Photograph courtesy of Timothy C. Mayo
January for stewardship staff means a lot less time in the field than in the height of our monitoring season – working on important office-based projects like monitoring interpretations and reports, baselines that inventory the ecological features of new conservation easements, and management plans. From my office window, though, I can see early morning frosts and winter weather patterns and muse: It would be nice if a moose walked by.
January means several things to moose as well. This week, I’ve heard reports of lots of moose sightings, all around the County, right in the thick of where people live. I would venture to guess that this is a result of some combination of winter conditions (temperature, snow depth) and competition with other moose, because the moment these conditions shift to be more favorable to moose, we see less of them in our backyards. To brave people, dogs, and cars is simply more energetically costly than a quieter place up on the hillsides or in with a bunch of other moose in the creek corridors – although once past these stresses, they seem content to snack on ornamental shrubs and trees that can be a delectable treat compared with the willows and native shrubs they typically eat.
To be kind to moose this time of year, it helps to know what they are trying to do: eat to survive. If you’re lucky to have a visitor in your backyard, you may notice that they are usually up and eating in the mid-morning and again in the late afternoon. This is because the willows and shrubs that they eat “stoke the furnace” of their ruminant stomachs, helping them to stay warm in harsh winter conditions. They fill up in the late afternoon to get through the night, bedding down and curling up around their furnaces, then fill up again in the morning when the fuel’s gone. Their ability to do this without being interrupted impacts their survival and reproduction for the year ahead, so it’s best to foresake the close-up photos, give them a wide berth and work around them as best you can – getting up and moving around costs them fuel and warmth.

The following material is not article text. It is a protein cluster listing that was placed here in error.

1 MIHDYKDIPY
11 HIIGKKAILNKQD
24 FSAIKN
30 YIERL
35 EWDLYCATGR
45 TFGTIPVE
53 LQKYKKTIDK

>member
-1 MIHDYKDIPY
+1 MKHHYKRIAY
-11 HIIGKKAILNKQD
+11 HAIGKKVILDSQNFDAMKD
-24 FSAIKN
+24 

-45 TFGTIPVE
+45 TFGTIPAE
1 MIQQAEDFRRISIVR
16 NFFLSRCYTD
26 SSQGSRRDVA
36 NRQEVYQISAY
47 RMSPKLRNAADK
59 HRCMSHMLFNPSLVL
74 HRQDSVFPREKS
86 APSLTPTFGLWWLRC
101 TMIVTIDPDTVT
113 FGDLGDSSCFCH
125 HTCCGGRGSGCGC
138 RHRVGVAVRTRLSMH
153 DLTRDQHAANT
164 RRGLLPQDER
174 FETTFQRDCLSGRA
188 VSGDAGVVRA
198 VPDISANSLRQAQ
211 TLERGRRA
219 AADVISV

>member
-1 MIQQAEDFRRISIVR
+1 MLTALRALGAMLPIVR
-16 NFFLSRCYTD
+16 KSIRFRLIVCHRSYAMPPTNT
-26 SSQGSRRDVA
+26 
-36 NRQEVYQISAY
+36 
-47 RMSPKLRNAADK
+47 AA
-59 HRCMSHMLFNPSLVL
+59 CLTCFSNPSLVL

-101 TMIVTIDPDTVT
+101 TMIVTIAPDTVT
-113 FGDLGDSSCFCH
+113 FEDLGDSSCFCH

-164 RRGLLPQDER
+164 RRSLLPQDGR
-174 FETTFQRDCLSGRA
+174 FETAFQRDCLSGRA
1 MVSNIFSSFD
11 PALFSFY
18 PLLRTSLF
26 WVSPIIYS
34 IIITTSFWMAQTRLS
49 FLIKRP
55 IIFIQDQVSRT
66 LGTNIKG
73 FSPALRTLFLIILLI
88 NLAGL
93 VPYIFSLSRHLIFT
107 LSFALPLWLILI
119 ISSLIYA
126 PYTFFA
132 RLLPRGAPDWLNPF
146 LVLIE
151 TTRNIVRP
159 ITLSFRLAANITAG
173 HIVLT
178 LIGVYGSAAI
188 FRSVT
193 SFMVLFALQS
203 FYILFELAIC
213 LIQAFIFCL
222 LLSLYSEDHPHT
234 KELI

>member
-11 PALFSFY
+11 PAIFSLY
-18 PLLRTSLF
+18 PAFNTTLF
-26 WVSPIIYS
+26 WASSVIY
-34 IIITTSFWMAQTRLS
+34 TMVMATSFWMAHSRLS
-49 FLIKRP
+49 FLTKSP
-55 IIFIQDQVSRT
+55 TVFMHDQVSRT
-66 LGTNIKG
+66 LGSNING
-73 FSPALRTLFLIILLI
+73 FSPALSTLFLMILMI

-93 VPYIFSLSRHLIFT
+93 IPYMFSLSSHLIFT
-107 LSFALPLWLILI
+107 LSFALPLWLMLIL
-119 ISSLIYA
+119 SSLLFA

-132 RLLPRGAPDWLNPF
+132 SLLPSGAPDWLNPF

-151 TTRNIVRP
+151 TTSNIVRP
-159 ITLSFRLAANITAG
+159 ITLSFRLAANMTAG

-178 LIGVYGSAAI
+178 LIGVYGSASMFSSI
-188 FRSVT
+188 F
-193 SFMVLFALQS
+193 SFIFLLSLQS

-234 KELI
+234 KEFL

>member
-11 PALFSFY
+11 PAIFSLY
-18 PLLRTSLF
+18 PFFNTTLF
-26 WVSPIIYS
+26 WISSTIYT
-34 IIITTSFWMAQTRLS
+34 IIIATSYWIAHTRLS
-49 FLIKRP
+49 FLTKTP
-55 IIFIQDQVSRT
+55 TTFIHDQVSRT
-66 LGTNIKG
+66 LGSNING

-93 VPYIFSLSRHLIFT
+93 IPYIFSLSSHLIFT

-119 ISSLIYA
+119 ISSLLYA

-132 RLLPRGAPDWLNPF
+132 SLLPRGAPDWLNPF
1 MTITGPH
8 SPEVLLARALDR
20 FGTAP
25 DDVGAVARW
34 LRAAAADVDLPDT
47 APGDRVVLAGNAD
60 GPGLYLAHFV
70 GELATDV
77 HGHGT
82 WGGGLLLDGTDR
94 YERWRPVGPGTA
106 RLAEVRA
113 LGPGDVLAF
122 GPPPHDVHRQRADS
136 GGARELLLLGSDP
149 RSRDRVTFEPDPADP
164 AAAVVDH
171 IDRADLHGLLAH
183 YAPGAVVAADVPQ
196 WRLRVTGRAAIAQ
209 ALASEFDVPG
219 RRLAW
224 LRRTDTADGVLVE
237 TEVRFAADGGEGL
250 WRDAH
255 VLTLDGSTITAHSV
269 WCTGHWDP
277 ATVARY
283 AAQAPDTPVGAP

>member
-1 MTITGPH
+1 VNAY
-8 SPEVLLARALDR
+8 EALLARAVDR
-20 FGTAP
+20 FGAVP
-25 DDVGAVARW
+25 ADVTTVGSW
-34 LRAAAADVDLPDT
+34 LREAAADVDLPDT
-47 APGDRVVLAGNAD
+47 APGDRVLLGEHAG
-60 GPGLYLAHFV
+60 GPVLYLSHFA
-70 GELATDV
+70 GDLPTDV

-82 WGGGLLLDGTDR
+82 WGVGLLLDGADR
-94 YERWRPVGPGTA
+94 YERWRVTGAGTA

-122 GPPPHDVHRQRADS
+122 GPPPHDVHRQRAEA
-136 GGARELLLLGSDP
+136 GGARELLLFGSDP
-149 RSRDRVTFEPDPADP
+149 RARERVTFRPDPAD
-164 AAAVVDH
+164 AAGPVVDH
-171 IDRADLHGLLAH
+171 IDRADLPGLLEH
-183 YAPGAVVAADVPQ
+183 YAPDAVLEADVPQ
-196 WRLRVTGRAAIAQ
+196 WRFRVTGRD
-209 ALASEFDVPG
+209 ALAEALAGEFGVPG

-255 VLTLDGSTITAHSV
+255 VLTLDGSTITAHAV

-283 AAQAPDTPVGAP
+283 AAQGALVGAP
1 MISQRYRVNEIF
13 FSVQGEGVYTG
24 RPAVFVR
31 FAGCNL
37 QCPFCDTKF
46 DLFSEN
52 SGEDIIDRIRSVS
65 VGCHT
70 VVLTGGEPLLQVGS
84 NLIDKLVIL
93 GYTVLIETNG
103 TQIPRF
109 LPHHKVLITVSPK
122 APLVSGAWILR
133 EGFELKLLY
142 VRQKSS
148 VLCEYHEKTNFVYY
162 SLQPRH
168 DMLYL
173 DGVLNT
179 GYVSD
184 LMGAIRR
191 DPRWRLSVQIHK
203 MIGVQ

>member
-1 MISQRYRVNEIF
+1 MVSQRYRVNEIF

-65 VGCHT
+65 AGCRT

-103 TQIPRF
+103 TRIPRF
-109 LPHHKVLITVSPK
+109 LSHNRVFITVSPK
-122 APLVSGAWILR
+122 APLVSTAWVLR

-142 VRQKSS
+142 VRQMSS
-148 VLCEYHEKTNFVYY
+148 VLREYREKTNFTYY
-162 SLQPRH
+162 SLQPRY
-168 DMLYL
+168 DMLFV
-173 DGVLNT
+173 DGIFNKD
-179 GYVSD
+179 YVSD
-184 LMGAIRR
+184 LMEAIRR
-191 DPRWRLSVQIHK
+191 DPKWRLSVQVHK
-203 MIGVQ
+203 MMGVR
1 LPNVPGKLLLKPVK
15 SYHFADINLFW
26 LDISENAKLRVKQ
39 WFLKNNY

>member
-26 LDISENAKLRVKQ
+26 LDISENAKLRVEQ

January also means that wildlife observers will have to be astute to pick out the difference between male and female moose. Moose start dropping their antlers in early January (mule deer begin to do this in early February; elk shed theirs in March and April), so to tell the difference, look for two clues: bulls with dropped antlers may have peduncles or attachment points still visible on their heads, and cows will have fringed, white fur around their tails. (The same method works to tell the gender of calves.)
A moose sighting is a wonderful thing, but please remember that moose are naturally protective of their space this time of year, especially when winter conditions limit their ability to move elsewhere, so be careful. Giving them space and respect helps these incredible animals to have a healthy and successful year ahead.
-Tom SegerstromView All Posts from 'Notes From The Field' Previous Post | Next Post